Welcoming a new puppy to the household is an exciting experience, after all this little bundle of fluff is going to be part of your family for the next 8-15 years. However, having a young puppy is also a lot of work.
They are relying on you to look after them, and part of this looking after involves house training them. Nothing can be more frustrating to waking up to piles of poop week after week, or finding your puppy has gone in the house yet again.
So where do you start?
First things first, you need to remember that your 8 week old charge is like a small child. At this stage, they are focused on three main things; eating, sleeping and playing. Luckily, this also provides an indication about when they are going to need to go outside and you can base your training around this schedule.
The second thing to remember is that your puppy will also decide they need to go to the toilet, and then at this age they will have to go pretty much immediately. Self-control is somewhat lacking with a young puppy! Yet if you follow a few simple rules you can help them get the hang of it pretty quickly.
The rules There are three key times to take your puppy outside; immediately after feeding, after they have woken up and after play time. The crucial thing is little and often. They can’t hold it for that long, so don’t expect them to. When you take them outside, praise them when they go. Give them a fuss and make them aware that you are pleased with them.
Saying a command as they go will help them learn to associate it with the action, and they will start to catch on with what you want them to do. If you do not want your dog to mess everywhere in your yard or garden, it is perfectly fine to train them to go in a certain set aside area.
Take them out to this area every day so they get used to it and learn that this is where they need to go. Remember, many dogs will not like urinating on concrete due to splashing (and who can blame them!), so consider having this area made of grass or gravel.
Always take your puppy out first thing in the morning and last thing at night too. Accidents overnight are inevitable to start with, but by doing this you are minimising the chances of it happening. If they do stay clean overnight, give them lots of praise in the morning and again when they go outside.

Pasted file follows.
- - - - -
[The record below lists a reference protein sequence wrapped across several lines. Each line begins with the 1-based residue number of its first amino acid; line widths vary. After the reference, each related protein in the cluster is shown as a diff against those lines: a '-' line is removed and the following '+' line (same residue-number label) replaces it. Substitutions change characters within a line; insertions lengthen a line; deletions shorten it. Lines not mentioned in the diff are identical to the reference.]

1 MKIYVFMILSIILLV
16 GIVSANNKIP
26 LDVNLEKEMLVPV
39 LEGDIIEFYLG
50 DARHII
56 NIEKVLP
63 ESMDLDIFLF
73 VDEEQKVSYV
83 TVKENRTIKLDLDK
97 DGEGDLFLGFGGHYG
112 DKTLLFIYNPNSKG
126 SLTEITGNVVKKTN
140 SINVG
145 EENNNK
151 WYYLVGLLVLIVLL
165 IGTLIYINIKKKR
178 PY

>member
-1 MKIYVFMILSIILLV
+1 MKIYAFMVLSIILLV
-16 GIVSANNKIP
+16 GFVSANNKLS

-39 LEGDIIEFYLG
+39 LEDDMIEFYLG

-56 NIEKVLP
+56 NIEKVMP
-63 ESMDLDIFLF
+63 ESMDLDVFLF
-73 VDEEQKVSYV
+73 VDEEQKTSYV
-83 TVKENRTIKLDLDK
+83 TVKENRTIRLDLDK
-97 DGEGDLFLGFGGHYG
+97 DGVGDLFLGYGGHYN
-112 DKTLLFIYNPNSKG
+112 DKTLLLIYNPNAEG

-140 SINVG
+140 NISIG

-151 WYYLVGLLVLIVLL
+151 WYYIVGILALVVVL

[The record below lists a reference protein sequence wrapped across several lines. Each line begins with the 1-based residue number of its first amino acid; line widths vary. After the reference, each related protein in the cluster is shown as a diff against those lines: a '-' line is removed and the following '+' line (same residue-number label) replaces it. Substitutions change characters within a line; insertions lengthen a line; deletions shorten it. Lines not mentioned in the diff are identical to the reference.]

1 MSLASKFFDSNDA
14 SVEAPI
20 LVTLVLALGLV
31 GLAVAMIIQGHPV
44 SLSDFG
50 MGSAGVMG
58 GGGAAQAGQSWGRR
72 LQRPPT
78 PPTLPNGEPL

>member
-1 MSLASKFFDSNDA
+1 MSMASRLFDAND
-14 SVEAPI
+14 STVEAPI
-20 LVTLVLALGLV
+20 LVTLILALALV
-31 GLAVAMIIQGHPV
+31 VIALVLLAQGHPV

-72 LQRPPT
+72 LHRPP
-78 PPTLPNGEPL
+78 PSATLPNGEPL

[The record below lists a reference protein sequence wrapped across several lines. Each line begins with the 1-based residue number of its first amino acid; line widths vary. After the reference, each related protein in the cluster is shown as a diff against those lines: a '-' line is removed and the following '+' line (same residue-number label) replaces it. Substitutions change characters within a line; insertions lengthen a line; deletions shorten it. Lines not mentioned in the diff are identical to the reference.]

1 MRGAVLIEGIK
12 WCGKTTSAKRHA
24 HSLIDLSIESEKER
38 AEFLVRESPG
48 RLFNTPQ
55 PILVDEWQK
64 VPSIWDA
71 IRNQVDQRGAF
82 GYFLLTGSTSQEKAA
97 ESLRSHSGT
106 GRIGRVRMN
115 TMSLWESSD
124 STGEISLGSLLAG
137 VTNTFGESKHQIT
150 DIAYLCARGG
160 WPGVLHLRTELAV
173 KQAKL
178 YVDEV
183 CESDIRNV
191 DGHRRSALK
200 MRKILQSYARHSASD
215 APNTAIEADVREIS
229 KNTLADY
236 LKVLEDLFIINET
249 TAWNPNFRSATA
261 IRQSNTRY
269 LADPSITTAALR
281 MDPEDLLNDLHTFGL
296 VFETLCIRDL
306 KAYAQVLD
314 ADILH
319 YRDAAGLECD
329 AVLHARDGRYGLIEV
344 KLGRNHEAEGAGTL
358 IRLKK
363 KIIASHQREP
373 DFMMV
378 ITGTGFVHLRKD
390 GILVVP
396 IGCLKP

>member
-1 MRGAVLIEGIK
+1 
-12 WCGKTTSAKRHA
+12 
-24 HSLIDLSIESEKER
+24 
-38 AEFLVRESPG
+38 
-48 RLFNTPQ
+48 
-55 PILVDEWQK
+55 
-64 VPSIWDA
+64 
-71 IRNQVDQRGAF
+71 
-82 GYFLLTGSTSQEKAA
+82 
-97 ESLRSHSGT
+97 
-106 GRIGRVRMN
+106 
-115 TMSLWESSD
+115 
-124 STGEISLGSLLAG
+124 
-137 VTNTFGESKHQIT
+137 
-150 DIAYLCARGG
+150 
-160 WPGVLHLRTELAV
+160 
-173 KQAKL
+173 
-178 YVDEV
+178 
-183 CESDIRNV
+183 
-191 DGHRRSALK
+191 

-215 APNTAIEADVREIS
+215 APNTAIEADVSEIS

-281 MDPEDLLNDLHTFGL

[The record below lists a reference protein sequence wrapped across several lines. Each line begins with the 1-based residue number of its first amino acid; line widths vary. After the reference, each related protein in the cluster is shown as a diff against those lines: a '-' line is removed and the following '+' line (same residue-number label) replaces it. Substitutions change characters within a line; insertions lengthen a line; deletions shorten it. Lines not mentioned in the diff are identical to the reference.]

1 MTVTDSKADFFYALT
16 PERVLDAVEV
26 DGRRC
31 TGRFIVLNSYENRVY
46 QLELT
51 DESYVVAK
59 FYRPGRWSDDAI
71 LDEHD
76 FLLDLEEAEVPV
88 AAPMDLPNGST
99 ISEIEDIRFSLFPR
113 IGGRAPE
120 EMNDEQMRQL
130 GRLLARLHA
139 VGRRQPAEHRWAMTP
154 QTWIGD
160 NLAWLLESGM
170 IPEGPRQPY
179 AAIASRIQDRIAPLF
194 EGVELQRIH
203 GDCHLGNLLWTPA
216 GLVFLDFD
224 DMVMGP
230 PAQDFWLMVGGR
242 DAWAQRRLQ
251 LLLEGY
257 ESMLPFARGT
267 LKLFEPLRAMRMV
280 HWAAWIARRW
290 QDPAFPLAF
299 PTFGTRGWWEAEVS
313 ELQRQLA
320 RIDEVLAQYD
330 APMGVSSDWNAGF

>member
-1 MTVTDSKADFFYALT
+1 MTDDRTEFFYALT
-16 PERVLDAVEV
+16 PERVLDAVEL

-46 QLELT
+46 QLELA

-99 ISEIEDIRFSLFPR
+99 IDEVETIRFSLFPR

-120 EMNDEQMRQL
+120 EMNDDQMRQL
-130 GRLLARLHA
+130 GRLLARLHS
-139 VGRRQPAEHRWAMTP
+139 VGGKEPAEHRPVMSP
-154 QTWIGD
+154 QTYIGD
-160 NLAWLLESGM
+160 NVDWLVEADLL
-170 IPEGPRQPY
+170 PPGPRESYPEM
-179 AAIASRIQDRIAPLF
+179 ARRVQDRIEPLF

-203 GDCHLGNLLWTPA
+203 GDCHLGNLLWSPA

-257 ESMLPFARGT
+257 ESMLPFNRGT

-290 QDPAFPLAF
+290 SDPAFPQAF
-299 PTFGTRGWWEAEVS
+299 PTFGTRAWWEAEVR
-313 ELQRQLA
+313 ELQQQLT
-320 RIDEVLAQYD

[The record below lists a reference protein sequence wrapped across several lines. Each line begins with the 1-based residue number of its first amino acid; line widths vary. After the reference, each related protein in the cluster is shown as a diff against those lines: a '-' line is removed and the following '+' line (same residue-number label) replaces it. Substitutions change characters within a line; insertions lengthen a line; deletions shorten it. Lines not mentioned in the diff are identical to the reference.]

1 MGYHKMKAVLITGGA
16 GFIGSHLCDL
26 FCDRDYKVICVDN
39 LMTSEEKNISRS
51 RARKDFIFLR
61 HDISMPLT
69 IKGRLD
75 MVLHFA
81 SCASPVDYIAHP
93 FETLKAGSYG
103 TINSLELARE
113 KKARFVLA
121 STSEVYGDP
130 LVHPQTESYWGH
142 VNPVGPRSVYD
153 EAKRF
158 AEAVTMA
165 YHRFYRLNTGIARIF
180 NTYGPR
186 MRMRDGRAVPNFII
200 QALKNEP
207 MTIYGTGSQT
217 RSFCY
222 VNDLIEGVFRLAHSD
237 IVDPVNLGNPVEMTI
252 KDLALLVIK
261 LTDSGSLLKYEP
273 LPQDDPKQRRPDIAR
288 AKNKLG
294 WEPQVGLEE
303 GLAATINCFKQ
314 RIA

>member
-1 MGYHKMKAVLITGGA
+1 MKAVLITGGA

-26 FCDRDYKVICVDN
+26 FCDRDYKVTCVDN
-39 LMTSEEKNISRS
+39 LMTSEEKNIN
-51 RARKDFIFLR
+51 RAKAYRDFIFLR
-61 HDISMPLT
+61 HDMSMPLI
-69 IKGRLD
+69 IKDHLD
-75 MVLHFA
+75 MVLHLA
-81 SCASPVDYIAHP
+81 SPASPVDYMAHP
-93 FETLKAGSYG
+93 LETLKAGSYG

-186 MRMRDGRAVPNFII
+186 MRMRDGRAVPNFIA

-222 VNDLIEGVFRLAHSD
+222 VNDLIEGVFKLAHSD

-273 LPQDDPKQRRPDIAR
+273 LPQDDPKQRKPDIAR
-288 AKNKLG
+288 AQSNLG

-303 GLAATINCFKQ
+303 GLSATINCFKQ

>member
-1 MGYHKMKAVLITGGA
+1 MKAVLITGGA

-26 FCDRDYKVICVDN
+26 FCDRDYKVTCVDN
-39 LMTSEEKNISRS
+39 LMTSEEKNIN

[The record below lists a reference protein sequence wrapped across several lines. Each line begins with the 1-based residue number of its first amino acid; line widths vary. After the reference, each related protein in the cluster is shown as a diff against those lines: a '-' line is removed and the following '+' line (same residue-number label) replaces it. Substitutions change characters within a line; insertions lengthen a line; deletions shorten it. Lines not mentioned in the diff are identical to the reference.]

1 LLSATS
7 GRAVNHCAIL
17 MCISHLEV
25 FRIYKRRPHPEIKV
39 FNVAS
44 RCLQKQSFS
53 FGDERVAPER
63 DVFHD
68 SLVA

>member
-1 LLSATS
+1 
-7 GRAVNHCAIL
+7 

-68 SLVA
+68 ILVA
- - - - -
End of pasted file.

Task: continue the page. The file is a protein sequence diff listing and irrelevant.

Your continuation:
This is good progress after all! What to do if they have an accident Telling your puppy off after they have messed indoors achieves little. If you do not see it happen, there is NO point in it. All you are doing is confusing them; they will not understand what they are being reprimanded for. At best you’ll have a confused puppy, at worst a frightened puppy. They may start to associate them greeting you with a negative response. DO NOT rub their nose in it. It achieves little and is upsetting for them. If you catch them in the act, either whizz them outside very quickly (try not to get weed on!) and then praise them when they continue there.
Or, reprimand with a short sharp ‘ah’ sound (which may make them hesitate and then again you can get them outside) or a firm ‘no’. If you cannot watch them all the time but are able to give them outside access, when they are little it is easier if they do not have the run of the whole house.
This way if they need to go they do not have to go very far until they are outside. As they mature and are able to show more self-control they can gradually be given access to more and more of the house again. If they do go in the house, make sure it is cleaned up well. The smell will encourage them to go there again, so give the area a good scrub!
Conclusion: Having a puppy is a rewarding experience, and once they are house trained it is a weight off your mind. However it will take time, but with a little patience and hard work at the start your puppy will soon get the hang of it!
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